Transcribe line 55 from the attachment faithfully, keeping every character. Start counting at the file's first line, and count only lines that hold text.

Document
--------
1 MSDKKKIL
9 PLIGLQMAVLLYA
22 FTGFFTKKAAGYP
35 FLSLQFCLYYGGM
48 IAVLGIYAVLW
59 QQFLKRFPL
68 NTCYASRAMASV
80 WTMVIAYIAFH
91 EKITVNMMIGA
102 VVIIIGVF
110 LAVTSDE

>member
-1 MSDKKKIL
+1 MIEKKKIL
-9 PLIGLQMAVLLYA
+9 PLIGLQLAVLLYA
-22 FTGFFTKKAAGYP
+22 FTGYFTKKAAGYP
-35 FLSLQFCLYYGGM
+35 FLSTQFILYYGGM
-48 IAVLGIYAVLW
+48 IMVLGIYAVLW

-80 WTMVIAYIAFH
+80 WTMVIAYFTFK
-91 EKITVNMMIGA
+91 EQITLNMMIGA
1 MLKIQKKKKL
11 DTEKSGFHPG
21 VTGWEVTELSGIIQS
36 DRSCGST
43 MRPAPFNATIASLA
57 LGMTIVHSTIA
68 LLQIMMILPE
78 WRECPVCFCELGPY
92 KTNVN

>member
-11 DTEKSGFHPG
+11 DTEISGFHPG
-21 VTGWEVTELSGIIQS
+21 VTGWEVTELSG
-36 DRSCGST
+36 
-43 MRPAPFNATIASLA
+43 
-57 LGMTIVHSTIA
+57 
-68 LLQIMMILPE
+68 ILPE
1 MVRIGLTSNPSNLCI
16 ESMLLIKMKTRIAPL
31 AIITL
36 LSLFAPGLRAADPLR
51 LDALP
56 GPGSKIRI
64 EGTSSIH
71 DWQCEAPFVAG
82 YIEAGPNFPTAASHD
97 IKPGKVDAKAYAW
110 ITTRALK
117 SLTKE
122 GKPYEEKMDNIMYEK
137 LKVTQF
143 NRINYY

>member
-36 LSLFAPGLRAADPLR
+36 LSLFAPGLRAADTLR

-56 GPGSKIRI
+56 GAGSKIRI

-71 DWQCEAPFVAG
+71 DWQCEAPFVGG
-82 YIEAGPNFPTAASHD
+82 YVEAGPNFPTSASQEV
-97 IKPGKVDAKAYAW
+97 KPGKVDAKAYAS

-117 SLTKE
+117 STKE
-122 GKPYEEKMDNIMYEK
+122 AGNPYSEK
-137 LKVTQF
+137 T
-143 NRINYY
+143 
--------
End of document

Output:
64 EGTSSIH